What's next in Lucas Hernandez case after not guilty verdict in stepmom's separate case
Emily Glass received a "not guilty" verdict from jurors in a case alleging she endangered her 1-year-old daughter by driving to a Wichita restaurant for dinner while she was high on marijuana. But she remains part of the focus of a mystery that's plagued the city for the past three months:
Where is her 5-year-old stepson, Lucas Hernandez?
She is a person of interest in his disappearance, Sedgwick County District Attorney Marc Bennett said Wednesday, speaking outside of his office at the downtown courthouse where Glass' trial was held just moments after jurors voted to acquit her of one count of child endangerment.
They deliberated for less than an hour before delivering the verdict.
Glass also is a witness, Bennett said Wednesday, to whatever happened to the Beech Elementary pre-kindergartner after he was last seen in February.
“I’m not saying anything the Police Department hasn’t already said: They identified her, I believe, as a person of interest. She’s certainly a witness in that case," Bennett told reporters. He did not call her a suspect in the case.
"The point is we'll take evidence wherever it takes us and will continue to investigate this disappearance of Lucas Hernandez," he said.
Asked what's next in the search for the boy, Bennett said that Wichita police investigators chase leads as they come in.
“They’re working on the case as we speak. ... They’re going to look at every other angle they can think of, take tips from the public, continue to search if and when applicable or appropriate, if they got some place to search," he said.
"It's been obviously an exhaustive investigation to date and will continue to be so."
Glass' attorney accompanied her as she was escorted by sheriff's deputies out of the courtroom after the verdict was announced. She did not speak with reporters.
Glass, 26, had been on trial this week for reportedly smoking three bowls of marijuana in her garage at the rental home she shared with her daughter, Lucas and the children's father, Jonathan Hernandez, on South Edgemoor; then driving to the Olive Garden at Central and Rock with the girl in her car on Feb. 16.
Bennett called the misdemeanor charge "a collateral matter" that turned up during the larger investigation into Lucas' whereabouts.
The trial did not touch on where the boy might be or why he vanished.
Glass reported Lucas missing on Feb. 17 — about 24 hours after the Olive Garden trip. She says Lucas was playing in his bedroom that day when she showered and laid down for a nap. When she awoke a few hours later, she told police, he was gone.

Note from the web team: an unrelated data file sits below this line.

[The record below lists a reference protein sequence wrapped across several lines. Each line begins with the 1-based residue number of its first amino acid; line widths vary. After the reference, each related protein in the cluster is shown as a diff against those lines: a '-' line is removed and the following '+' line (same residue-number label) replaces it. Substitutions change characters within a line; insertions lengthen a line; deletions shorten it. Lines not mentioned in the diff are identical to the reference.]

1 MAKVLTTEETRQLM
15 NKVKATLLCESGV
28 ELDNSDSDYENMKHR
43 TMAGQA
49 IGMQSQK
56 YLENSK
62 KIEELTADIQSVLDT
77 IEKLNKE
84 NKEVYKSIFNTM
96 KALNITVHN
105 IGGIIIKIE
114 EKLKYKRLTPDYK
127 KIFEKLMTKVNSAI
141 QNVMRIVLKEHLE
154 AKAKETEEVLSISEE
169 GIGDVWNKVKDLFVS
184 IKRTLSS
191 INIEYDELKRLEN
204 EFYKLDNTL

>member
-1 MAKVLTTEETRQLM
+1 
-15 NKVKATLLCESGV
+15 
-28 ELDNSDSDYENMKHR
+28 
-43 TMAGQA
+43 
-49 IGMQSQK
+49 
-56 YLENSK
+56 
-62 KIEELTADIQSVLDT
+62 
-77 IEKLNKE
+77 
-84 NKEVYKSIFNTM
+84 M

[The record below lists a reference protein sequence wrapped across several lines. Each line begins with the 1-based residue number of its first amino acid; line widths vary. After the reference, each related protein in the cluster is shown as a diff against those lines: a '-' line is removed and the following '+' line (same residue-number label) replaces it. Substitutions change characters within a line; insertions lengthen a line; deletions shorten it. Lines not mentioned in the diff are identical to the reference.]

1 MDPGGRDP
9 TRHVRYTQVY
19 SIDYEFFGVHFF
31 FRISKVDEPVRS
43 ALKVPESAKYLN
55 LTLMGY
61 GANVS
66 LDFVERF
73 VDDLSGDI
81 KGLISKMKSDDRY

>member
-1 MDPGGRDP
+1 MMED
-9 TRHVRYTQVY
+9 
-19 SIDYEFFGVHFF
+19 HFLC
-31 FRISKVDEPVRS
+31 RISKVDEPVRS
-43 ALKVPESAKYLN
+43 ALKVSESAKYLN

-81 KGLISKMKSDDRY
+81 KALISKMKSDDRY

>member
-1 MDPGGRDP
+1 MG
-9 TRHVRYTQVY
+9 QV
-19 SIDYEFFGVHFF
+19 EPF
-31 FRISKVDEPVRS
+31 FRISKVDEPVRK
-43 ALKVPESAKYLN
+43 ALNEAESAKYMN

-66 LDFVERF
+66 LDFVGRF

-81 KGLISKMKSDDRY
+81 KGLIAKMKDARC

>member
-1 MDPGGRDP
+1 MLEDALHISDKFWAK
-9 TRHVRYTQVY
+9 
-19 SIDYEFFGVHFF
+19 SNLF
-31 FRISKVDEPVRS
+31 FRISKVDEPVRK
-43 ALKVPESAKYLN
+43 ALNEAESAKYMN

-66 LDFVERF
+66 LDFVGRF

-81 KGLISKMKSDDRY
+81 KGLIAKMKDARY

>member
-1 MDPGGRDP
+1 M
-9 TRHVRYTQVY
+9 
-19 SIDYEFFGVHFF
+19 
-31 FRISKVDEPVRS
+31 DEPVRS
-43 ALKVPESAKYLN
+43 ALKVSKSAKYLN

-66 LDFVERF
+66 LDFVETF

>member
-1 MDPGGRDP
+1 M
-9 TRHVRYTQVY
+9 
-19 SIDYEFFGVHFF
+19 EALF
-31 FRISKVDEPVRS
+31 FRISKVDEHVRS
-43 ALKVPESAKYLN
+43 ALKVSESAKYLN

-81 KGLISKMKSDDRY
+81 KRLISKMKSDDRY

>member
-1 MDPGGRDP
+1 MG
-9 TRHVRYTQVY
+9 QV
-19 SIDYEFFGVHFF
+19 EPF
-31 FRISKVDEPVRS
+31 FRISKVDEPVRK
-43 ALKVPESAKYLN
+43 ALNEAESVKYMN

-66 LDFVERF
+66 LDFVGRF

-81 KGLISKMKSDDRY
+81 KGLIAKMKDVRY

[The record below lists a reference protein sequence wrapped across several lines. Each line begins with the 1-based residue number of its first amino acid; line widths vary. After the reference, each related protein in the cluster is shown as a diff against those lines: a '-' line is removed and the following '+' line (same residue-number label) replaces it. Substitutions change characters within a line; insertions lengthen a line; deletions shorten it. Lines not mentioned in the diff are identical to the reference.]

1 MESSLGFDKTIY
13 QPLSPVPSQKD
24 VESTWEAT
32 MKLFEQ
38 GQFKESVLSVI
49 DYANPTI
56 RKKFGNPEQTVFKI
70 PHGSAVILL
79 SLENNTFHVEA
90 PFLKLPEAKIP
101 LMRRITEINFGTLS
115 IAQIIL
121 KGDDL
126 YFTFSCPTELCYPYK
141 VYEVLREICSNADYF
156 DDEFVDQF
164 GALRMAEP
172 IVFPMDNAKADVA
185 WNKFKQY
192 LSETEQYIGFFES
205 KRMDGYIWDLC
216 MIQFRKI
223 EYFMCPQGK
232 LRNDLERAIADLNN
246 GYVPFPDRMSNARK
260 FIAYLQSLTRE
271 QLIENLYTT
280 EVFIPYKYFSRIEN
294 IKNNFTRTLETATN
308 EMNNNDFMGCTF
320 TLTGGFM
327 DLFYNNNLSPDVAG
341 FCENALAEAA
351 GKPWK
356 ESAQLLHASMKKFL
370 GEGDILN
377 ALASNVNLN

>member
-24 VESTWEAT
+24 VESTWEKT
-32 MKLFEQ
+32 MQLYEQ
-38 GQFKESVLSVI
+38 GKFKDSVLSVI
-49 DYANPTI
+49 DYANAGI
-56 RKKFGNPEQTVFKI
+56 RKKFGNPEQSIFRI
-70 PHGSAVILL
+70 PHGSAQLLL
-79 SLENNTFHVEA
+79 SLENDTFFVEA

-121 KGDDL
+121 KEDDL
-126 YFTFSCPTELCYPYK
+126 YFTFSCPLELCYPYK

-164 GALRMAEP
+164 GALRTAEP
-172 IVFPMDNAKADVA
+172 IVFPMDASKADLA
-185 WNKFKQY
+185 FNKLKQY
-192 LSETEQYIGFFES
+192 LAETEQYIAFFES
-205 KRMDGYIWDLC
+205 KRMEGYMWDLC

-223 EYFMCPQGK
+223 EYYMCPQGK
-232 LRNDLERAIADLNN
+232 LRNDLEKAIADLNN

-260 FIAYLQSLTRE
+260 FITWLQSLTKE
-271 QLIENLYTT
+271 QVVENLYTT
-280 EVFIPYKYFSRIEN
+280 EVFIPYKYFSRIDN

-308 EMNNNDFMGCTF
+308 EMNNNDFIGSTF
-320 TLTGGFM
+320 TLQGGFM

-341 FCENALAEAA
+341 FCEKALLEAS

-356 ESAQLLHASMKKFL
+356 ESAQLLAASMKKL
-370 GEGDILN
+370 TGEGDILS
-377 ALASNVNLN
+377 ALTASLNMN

Police have said there is no evidence Lucas was abducted, and they doubt he walked away from home. Law enforcement and public searches for the boy have turned up nothing.
Many fear him dead.
No one has been criminally charged in connection with his disappearance.
Glass has also told police that she left Lucas at home when she took her 1-year-old to Olive Garden. Lucas was sleeping then, according to Glass. His father was out of town working.
Asking for a conviction during closing arguments Wednesday, prosecutor Monika Hoyt reminded jurors that Glass admitted to ingesting the drug during law enforcement interviews. Testimony on Tuesday from a jail inmate who said Glass described smoking pot to her that day corroborated the account.
But, as Glass' defense attorney, Julia Leth-Perez argued, there was no physical evidence — such as blood or hair follicle tests or drug paraphernalia — found that proves Glass smoked pot or that it affected her driving.
And, Leth-Perez pointed out to jurors, Glass was not charged with driving under the influence or any drug-related crime.
Glass had been held in the Sedgwick County Jail since her arrest on the child endangerment charge on Feb. 21. Wednesday's acquittal ensured her release.
But it's unclear whether Glass will return home to her daughter who was the subject of the child endangerment case.
Glass lost custody of the girl in April after a juvenile court judge found the 1-year-old to be a child in need of care. The designation put the girl in the custody of the secretary for the Kansas Department for Children and Families; she had already been placed in police protective custody and had been living at the Wichita Children's Home.
The child-in-need-of-care petition filed for Glass' daughter says Glass failed to provide a "safe and stable living environment," had admitted to smoking marijuana and drove with the girl, left Lucas alone at home, had a history of violence with the children's father and had poor judgment and substance abuse issues.
Child-in-need-of-care proceedings are different from criminal court proceedings.
Wednesday's verdict brought quiet reactions from those in the courtroom gallery.
A few people there on Lucas' behalf shed tears.
"I'm just very disappointed in the verdict. I was hoping she (Glass) would be found guilty," Robin Taylor, the boy's maternal grandmother, said outside the Sedgwick County Courthouse after the jury's decision was handed down.
She said she had hoped the endangerment case would lend clues to Lucas' location.
Now, Taylor said, "I'm hoping for more evidence to be gathered, and I want the searchers to continue searching (for him)."